5. Click on Generate token and copy your fine-grained personal access token.
  6. Run npx env-enc set to add an encrypted GITHUB_API_TOKEN and COINMARKETCAP_API_KEY to your .env.enc file.

    npx env-enc set


This tutorial is configured to get the BTC/USD price with a request that requires API keys. For a detailed explanation of the code example, read the Explanation section.

  • Open config.js. The args value is ["1", "USD"], which fetches the current BTC/USD price. The value of "1" is the BTC CoinMarketCap ID. You can change args to fetch other asset prices. See the CoinMarketCap API documentation to learn about the available values. Read the request config section for more details about the request config file.
  • Open source.js to analyze the JavaScript source code. Read the source code section for more details about the source code file.


The Chainlink Functions Hardhat Starter Kit includes a simulator to test Functions code on your local machine. The functions-simulate command executes your code in a local runtime environment and simulate an end-to-end fulfillment. This helps you fix issues before you submit functions to a Decentralized Oracle Network.

Run the functions-simulate task to run the source code locally and make sure config.js and source.js are correctly written:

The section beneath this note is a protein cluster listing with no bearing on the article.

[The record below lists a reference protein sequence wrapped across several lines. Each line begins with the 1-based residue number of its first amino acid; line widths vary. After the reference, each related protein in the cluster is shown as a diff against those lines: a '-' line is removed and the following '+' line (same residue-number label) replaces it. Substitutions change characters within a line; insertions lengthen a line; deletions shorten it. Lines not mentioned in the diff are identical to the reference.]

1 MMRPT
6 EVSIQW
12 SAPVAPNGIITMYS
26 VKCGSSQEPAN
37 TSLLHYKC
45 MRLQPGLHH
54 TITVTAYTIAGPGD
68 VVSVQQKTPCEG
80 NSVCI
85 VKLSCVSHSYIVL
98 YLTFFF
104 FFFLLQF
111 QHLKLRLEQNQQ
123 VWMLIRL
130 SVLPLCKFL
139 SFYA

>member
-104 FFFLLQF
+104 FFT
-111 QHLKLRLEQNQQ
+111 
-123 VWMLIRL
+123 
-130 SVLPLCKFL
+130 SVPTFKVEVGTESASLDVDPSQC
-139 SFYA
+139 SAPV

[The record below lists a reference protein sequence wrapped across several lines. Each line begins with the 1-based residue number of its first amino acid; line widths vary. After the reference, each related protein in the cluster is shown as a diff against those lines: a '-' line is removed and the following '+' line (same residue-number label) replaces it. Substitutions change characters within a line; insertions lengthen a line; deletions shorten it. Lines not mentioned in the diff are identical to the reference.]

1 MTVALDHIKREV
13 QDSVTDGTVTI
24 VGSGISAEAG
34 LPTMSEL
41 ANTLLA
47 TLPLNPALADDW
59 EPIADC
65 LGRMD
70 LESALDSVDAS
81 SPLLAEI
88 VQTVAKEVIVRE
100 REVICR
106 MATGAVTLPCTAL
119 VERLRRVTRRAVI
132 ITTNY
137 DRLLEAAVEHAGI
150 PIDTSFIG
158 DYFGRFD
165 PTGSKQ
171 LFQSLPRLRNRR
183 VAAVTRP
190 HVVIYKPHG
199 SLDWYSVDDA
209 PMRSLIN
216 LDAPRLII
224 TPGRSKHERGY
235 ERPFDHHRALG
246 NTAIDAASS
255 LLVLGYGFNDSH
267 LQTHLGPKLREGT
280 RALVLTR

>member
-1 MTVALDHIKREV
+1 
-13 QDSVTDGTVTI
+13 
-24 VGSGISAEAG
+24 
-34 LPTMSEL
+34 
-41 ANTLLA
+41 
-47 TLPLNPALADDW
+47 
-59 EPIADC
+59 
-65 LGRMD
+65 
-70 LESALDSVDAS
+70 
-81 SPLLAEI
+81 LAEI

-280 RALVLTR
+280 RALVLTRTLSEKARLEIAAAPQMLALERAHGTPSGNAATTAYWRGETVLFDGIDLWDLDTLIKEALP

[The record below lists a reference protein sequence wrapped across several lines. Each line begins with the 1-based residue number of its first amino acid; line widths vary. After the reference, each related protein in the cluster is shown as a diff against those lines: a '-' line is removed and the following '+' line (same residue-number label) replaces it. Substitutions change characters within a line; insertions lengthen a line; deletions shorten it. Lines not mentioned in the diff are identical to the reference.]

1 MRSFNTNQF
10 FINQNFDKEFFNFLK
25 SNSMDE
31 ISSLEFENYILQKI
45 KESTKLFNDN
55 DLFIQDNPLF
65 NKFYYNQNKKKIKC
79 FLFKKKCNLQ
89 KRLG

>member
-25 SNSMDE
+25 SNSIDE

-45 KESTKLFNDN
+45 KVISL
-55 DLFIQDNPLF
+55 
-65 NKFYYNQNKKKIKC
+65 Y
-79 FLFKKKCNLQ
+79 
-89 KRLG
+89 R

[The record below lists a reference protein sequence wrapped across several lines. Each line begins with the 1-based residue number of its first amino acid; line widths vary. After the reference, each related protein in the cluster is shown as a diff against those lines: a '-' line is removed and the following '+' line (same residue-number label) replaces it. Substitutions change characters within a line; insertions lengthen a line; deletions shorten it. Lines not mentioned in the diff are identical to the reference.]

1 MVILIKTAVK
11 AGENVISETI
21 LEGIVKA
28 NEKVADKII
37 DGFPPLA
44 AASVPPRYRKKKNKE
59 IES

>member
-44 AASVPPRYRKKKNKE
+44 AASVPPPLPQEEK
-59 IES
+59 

npx hardhat functions-simulate --configpath REPLACE_CONFIG_PATH


$ npx hardhat functions-simulate --configpath tutorials/5-use-secrets/config.js
secp256k1 unavailable, reverting to browser version

__Compiling Contracts__
Nothing to compile
Duplicate definition of Transfer (Transfer(address,address,uint256,bytes), Transfer(address,address,uint256))

Executing JavaScript request source code locally...

__Console log messages from sandboxed code__
Price: 28272.77 USD

__Output from sandboxed source code__
Output represented as a hex string: 0x00000000000000000000000000000000000000000000000000000000002b240d
Decoded as a uint256: 2827277

__Simulated On-Chain Response__
Response returned to client contract represented as a hex string: 0x00000000000000000000000000000000000000000000000000000000002b240d
Decoded as a uint256: 2827277

Gas used by sendRequest: 355760
Gas used by client callback function: 75029